They want to bring the heat.
Advocates joined with Brooklyn Borough President Eric L. Adams and Councilmembers Mark Levine, Ritchie Torres and Robert E. Cornegy Jr. to call for remote temperature monitors to be installed in apartment buildings to independently monitor heat requirements.
This past winter, over 200,000 heat-related complaints were made to the Department of Housing Preservation and Development (HPD) from tenants in private apartment buildings.
Torres is the prime sponsor of a new bill in which heat sensing technology would be used to enforce requirements mandated in the city housing code.
“Heat and hot water are not a luxury [but] one of the bare necessities of life,” said Torres. “In private housing, not only do you have the epidemic of heat and power outages, but you have the added element of harassment.”
The bill would require HPD to identify the 150 Class A multiple dwelling buildings with the highest ratios of temperature violations to unit beginning in January 2020. Those building owners would be required to install and maintain the temperature reporting devices in each living room for no less than four years – at no cost to the tenant. These devices will display heating details over the Internet for both the tenant and owner to view.
The current system requires a tenant to make a complaint by calling 311, which is forwarded to HPD. The agency provides landlords with a notice of future inspection and then visits to conduct the inspection.
“We know this dance and this dance has become a broken record each year,” said Adams. “[HPD] gives [landlords] a period of time. He comes out and turns on the heat, and then after the inspectors leave, he departs. And when he departs, the heat departs as well.”
The press conference was held in front of 509 West 134th Street, which was cited as the building with the highest number of heating related violations in the city.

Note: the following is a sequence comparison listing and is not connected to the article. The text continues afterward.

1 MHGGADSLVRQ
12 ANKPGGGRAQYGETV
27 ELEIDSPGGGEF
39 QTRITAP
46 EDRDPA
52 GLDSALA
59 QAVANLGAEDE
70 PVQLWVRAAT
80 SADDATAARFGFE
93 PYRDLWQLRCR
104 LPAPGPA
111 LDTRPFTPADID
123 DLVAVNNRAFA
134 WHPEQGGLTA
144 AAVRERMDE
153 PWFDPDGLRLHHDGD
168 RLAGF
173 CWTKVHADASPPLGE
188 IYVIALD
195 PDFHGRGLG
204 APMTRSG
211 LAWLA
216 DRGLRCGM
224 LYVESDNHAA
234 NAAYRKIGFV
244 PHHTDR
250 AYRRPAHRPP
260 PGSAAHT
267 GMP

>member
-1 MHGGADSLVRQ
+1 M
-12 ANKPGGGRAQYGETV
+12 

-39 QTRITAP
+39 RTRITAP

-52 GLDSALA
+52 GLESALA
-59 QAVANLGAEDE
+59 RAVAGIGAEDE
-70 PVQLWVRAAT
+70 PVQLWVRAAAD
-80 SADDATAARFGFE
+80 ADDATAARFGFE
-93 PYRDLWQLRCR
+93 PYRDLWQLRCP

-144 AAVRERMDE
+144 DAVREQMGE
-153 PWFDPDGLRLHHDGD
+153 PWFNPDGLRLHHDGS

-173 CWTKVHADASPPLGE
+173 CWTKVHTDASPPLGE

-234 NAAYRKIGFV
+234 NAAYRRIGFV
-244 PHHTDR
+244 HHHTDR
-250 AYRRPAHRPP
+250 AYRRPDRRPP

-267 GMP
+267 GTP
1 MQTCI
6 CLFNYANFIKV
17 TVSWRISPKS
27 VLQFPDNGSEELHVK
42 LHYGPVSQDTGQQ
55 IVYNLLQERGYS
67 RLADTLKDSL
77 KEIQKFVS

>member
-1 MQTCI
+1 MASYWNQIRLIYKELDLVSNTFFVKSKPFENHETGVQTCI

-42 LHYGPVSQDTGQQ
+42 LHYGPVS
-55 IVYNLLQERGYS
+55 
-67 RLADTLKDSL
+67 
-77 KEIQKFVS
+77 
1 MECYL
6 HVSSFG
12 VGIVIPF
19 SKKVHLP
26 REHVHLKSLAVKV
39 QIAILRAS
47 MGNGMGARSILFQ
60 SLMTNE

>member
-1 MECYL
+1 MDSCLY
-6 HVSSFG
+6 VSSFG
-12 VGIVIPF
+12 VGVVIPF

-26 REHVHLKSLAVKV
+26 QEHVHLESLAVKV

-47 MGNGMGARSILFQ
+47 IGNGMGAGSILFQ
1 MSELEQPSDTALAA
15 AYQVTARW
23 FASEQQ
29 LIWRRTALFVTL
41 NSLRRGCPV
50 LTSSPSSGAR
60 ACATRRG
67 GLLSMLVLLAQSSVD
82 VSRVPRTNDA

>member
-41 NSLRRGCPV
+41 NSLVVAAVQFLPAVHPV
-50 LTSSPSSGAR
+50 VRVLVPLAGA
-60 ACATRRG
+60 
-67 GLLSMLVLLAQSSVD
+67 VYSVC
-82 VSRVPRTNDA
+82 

“We’re here to talk about the challenge of heat for low-income tenants,” said Levine. “We are on a street that is ground zero for the abuse of landlords who use denial of heat and hot water as a weapon for pushing out low-income tenants.”
“Technology doesn’t lie,” remarked Adams.
The sensor, a small black box that attaches to a power outlet three to five feet off the ground, would record the temperature of the apartment every hour and send the data to HPD.
The heat sensors, which will cost about $120 each, are created and provided by Heat Seek, one of the winners of the 2014 EDC BigApps Competition, an annual initiative focused on improving communities’ quality of life through innovative technology.
“When you think about the promise and the ideal of smart cities, often we have an idea that we want to be able to bring equity and build technology for tenants across the city regardless of their income,” said Noelle Francois, Executive Director of Heat Seek. “We are trying to be an example of the smart city technology that I think we all want to see, which is making New York City apartments safe, healthy and dignified for all.”
María Vélez is President of the block’s tenant association. She said she was hopeful the bill would become law.
“A lot of seniors and children live here,” she explained, adding that the regulated information would also offset the issues of excessive heat in warmer months.
“One of the problems is too much heat,” she said. “Two months into the spring and summer and the heat is still on.”
The continuous documentation will be made accessible to tenants and building owners alike with an app linked to the device and can be used in any legal disputes.
Advocates present also argued that such controls could serve to help regulate and limit needless emissions.
Isabelle Silverman, an Environmental Consultant with the Environmental Defense Fund, a nonprofit advocacy organization, observed, “When we measure, we can manage.”